Former NFL player Randy Grimes delivers sobering message, hope on prescription pill addiction
Randy Grimes had it all, a great career, a beautiful home, a loving family, until he nearly lost it all because of an addiction that started when he was in the NFL.
"I didn't reach out for help, I didn't know how to ask for help, I didn't know who to ask for help," Grimes said. "I was ready for my next handful of pills to be my last."
The 6-foot-4, 270-pound center for the Tampa Bay Buccaneers was a force on the field, but what fans couldn't see was this very secret battle Grimes was fighting -- one that nearly cost him his life.
The 10-year veteran of the NFL was addicted to pain pills -- an addiction that lasted nearly twenty years. Grimes said he took the pills to numb the pain from the injuries he sustained while playing professional football.
'45 pills a day'
Grimes retired in 1992, and although his football career ended, his addiction to pain killers did not. After taking copious amounts of narcotics each day and spending hours driving around Houston in search of more, Grimes admits he had inevitably hit rock bottom.
"I was taking probably 30 pills a day, you know, sometimes 45 pills a day," he said. "I didn't see any light at the end of the tunnel, and you know only by the grace of God that I survived."
Grimes eventually went into rehabilitation at Behavioral Health, a facility in North Palm Beach, Florida. Now he is counseling others, including athletes, that are battling addiction to pain pills, hoping his life story will be an agent of change to others.
"There's help out there and there's hope, as long as there's a pulse, you know, don't give up on people," Grimes said.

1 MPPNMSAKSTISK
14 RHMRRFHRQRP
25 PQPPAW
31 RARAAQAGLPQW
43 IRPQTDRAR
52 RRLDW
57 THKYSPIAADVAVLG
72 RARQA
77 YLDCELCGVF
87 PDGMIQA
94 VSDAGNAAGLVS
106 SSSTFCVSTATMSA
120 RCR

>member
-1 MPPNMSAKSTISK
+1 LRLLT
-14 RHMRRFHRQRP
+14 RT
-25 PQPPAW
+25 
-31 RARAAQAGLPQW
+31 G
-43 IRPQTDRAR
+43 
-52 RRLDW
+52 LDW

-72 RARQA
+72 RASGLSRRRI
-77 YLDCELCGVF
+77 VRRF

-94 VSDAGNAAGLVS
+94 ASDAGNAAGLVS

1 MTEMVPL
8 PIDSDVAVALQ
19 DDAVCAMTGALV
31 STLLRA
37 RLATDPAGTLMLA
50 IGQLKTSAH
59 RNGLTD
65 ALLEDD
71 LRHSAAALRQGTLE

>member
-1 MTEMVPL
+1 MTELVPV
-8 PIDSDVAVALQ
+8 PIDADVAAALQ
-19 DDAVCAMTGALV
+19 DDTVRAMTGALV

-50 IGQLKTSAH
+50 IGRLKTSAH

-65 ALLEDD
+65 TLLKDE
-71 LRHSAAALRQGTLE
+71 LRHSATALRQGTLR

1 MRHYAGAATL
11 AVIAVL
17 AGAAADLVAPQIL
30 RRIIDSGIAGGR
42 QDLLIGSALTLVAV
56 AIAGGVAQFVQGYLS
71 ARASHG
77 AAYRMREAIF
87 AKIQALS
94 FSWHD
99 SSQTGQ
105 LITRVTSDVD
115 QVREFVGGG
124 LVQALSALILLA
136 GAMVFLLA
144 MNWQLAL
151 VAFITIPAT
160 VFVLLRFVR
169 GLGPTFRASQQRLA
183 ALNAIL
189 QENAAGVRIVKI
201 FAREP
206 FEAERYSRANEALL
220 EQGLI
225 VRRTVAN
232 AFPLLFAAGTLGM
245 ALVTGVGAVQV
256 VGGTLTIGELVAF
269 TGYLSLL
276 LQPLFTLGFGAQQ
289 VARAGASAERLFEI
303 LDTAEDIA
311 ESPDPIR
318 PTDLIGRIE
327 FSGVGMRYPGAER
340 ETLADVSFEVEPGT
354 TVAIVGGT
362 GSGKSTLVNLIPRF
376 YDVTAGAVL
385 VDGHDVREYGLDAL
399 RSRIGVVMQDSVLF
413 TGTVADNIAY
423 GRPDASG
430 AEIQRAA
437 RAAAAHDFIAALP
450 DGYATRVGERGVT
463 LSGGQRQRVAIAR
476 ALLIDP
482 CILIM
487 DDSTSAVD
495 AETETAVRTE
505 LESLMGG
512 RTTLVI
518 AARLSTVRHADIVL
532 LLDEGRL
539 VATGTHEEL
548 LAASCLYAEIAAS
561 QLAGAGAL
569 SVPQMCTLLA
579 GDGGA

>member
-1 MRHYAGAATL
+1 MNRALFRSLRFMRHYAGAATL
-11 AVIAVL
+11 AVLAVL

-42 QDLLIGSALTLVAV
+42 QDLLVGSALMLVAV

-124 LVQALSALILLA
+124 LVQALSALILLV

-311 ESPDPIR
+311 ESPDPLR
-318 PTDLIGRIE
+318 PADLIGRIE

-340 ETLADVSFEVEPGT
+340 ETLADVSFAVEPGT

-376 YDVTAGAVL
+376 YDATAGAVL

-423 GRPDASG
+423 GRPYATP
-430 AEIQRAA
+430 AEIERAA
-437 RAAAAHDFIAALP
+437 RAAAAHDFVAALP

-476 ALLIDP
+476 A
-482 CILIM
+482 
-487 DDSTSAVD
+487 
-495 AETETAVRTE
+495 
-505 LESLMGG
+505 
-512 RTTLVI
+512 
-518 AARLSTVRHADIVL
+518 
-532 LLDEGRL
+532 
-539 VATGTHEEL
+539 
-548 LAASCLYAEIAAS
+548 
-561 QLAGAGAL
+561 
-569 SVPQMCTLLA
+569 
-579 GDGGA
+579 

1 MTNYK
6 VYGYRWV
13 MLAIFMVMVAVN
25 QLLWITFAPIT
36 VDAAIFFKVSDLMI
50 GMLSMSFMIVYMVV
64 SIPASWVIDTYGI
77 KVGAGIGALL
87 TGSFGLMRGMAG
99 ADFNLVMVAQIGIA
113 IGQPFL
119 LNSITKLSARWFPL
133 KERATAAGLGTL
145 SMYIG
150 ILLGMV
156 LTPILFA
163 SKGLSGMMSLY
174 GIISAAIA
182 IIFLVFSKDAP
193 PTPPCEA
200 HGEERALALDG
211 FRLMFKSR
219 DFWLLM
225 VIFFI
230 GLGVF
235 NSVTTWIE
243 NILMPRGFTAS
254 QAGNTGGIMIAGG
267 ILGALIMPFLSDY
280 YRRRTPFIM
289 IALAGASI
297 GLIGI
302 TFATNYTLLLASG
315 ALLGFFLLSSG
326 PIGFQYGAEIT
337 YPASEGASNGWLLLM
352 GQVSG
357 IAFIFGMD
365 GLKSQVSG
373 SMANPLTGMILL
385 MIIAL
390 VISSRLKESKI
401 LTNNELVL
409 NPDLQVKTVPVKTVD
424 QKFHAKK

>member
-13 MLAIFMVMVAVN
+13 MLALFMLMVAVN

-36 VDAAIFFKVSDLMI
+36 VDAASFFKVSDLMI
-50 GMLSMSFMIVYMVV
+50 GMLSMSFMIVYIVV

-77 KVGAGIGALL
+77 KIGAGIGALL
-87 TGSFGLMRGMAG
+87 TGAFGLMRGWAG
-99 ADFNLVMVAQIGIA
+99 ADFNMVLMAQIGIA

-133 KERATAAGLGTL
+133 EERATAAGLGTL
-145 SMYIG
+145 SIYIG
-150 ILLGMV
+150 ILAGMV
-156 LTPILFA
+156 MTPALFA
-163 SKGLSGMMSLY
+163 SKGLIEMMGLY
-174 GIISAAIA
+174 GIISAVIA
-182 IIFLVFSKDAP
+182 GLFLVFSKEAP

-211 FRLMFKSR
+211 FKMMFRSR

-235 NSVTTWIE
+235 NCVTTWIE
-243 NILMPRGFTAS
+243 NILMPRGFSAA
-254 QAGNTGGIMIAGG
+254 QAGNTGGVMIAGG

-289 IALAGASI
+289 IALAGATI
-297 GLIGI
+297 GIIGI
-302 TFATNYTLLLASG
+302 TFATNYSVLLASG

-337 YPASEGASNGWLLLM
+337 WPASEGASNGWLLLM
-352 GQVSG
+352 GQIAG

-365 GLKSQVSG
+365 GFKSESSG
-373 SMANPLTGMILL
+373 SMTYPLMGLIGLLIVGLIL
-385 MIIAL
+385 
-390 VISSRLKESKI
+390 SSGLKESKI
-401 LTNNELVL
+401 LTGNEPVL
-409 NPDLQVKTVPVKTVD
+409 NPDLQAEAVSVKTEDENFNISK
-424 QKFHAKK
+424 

Brings message to Michigan
Recently, Grimes made a stop in Fraser, Mich., where he spoke at a FAN, Families Against Narcotics, meeting, offering this advice to those in attendance.
"It's never too late to go in and to get your life back," he said. "I'm so much more grateful every day for just waking up, I mean and that's such a gift now -- for what I have and for the little things that we're able to accomplish."
Grimes also stressed the importance for families to set good, healthy boundaries with those affected and to get educated on the disease of addiction.
"When families get healthy, addicts get healthy," he said.
Helping people recover
Randy Grimes says helping people recover from their addiction is the best job he's ever had.
"Out of all the things that I've accomplished in my life on the football field, and all the battles that I've won you know this is by far my greatest accomplishment," Grimes said.
Grimes will continue to work with Families Against Narcotics. In fact, some participants of FAN's Hope Not Handcuff's program, are being treated at Behavioral Health where Grimes works in Florida.
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